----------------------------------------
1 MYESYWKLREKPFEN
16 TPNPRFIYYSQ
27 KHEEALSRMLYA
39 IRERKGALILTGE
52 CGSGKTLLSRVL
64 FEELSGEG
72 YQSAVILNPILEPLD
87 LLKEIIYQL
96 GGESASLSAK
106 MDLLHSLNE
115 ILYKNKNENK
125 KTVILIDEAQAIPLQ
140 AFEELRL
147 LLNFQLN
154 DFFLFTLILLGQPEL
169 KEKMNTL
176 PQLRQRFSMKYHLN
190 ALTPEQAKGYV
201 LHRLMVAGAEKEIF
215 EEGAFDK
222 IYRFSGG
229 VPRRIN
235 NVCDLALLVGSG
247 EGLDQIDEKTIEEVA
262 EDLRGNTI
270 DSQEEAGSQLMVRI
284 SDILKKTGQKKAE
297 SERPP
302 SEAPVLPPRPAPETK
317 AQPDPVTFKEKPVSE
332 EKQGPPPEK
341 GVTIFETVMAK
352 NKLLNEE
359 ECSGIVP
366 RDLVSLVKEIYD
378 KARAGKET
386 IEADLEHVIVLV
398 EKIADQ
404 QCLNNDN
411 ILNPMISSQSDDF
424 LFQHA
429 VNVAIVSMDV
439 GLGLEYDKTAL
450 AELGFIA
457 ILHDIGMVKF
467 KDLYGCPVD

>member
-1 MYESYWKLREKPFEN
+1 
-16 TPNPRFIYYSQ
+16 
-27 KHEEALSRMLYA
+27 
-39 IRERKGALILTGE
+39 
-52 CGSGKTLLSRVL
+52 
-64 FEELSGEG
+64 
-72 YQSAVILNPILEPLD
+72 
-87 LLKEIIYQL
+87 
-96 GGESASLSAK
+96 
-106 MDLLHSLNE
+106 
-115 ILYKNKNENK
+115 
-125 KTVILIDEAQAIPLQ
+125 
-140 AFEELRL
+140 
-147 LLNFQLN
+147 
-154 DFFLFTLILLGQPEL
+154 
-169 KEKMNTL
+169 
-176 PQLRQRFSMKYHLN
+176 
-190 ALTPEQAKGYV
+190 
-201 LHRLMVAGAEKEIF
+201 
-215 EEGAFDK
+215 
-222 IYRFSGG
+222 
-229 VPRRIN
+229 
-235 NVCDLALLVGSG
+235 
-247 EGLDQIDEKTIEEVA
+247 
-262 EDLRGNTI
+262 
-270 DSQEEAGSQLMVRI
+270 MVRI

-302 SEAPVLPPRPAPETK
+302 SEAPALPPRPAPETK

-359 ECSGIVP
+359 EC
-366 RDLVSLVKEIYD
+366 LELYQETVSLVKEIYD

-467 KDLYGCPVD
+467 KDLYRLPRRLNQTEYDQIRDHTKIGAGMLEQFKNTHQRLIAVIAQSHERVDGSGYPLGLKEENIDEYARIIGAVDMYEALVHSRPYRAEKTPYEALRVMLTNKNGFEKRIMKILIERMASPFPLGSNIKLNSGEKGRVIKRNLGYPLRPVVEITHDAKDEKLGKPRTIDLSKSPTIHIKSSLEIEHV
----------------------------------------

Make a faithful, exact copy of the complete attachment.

1 MYESYWKLREKPFEN
16 TPNPRFIYYSQ
27 KHEEALSRMLYA
39 IRERKGALILTGE
52 CGSGKTLLSRVL
64 FEELSGEG
72 YQSAVILNPILEPLD
87 LLKEIIYQL
96 GGESASLSAK
106 MDLLHSLNE
115 ILYKNKNENK
125 KTVILIDEAQAIPLQ
140 AFEELRL
147 LLNFQLN
154 DFFLFTLILLGQPEL
169 KEKMNTL
176 PQLRQRFSMKYHLN
190 ALTPEQAKGYV
201 LHRLMVAGAEKEIF
215 EEGAFDK
222 IYRFSGG
229 VPRRIN
235 NVCDLALLVGSG
247 EGLDQIDEKTIEEVA
262 EDLRGNTI
270 DSQEEAGSQLMVRI
284 SDILKKTGQKKAE
297 SERPP
302 SEAPVLPPRPAPETK
317 AQPDPVTFKEKPVSE
332 EKQGPPPEK
341 GVTIFETVMAK
352 NKLLNEE
359 ECSGIVP
366 RDLVSLVKEIYD
378 KARAGKET
386 IEADLEHVIVLV
398 EKIADQ
404 QCLNNDN
411 ILNPMISSQSDDF
424 LFQHA
429 VNVAIVSMDV
439 GLGLEYDKTAL
450 AELGFIA
457 ILHDIGMVKF
467 KDLYGCPVD

>member
-1 MYESYWKLREKPFEN
+1 
-16 TPNPRFIYYSQ
+16 
-27 KHEEALSRMLYA
+27 
-39 IRERKGALILTGE
+39 
-52 CGSGKTLLSRVL
+52 
-64 FEELSGEG
+64 
-72 YQSAVILNPILEPLD
+72 
-87 LLKEIIYQL
+87 
-96 GGESASLSAK
+96 
-106 MDLLHSLNE
+106 
-115 ILYKNKNENK
+115 
-125 KTVILIDEAQAIPLQ
+125 
-140 AFEELRL
+140 
-147 LLNFQLN
+147 
-154 DFFLFTLILLGQPEL
+154 
-169 KEKMNTL
+169 
-176 PQLRQRFSMKYHLN
+176 
-190 ALTPEQAKGYV
+190 
-201 LHRLMVAGAEKEIF
+201 
-215 EEGAFDK
+215 
-222 IYRFSGG
+222 
-229 VPRRIN
+229 
-235 NVCDLALLVGSG
+235 
-247 EGLDQIDEKTIEEVA
+247 
-262 EDLRGNTI
+262 
-270 DSQEEAGSQLMVRI
+270 MVRI

-302 SEAPVLPPRPAPETK
+302 SEAPALPPRPAPETK

-359 ECSGIVP
+359 EC
-366 RDLVSLVKEIYD
+366 LELYQETVSLVKEIYD

-467 KDLYGCPVD
+467 KDLYRLPRRLNQTEYDQIRDHTKIGAGMLEQFKNTHQRLIAVIAQSHERVDGSGYPLGLKEENIDEYARIIGAVDMYEALVHSRPYRAEKTPYEALRVMLTNKNGFEKRIMKILIERMASPFPLGSNIKLNSGEKGRVIKRNLGYPLRPVVEITHDAKDEKLGKPRTIDLSKSPTIHIKSSLEIEHV